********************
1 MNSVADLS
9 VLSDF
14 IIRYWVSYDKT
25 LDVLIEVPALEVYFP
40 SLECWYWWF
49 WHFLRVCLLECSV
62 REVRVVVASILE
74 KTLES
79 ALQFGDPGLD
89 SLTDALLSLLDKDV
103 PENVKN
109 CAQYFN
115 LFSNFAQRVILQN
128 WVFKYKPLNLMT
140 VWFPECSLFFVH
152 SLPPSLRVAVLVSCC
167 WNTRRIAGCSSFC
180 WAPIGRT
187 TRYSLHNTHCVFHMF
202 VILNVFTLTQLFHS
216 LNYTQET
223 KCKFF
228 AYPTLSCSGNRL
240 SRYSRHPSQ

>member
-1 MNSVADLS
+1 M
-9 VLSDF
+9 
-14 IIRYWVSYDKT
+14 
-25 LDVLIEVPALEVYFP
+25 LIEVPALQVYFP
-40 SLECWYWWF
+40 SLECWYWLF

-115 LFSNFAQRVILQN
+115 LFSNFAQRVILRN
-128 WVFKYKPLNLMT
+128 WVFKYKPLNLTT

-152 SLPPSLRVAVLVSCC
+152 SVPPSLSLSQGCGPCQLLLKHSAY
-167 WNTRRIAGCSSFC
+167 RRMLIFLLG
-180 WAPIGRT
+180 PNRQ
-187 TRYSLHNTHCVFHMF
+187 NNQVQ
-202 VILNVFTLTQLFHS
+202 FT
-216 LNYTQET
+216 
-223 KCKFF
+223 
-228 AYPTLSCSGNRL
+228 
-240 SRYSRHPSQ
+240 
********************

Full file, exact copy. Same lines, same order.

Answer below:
1 MNSVADLS
9 VLSDF
14 IIRYWVSYDKT
25 LDVLIEVPALEVYFP
40 SLECWYWWF
49 WHFLRVCLLECSV
62 REVRVVVASILE
74 KTLES
79 ALQFGDPGLD
89 SLTDALLSLLDKDV
103 PENVKN
109 CAQYFN
115 LFSNFAQRVILQN
128 WVFKYKPLNLMT
140 VWFPECSLFFVH
152 SLPPSLRVAVLVSCC
167 WNTRRIAGCSSFC
180 WAPIGRT
187 TRYSLHNTHCVFHMF
202 VILNVFTLTQLFHS
216 LNYTQET
223 KCKFF
228 AYPTLSCSGNRL
240 SRYSRHPSQ

>member
-1 MNSVADLS
+1 M
-9 VLSDF
+9 
-14 IIRYWVSYDKT
+14 
-25 LDVLIEVPALEVYFP
+25 LIEVPALQVYFP
-40 SLECWYWWF
+40 SLECWYWLF

-115 LFSNFAQRVILQN
+115 LFSNFAQRVILRN
-128 WVFKYKPLNLMT
+128 WVFKYKPLNLTT

-152 SLPPSLRVAVLVSCC
+152 SVPPSLSLSQGCGPCQLLLKHSAY
-167 WNTRRIAGCSSFC
+167 RRMLIFLLG
-180 WAPIGRT
+180 PNRQ
-187 TRYSLHNTHCVFHMF
+187 NNQVQ
-202 VILNVFTLTQLFHS
+202 FT
-216 LNYTQET
+216 
-223 KCKFF
+223 
-228 AYPTLSCSGNRL
+228 
-240 SRYSRHPSQ
+240 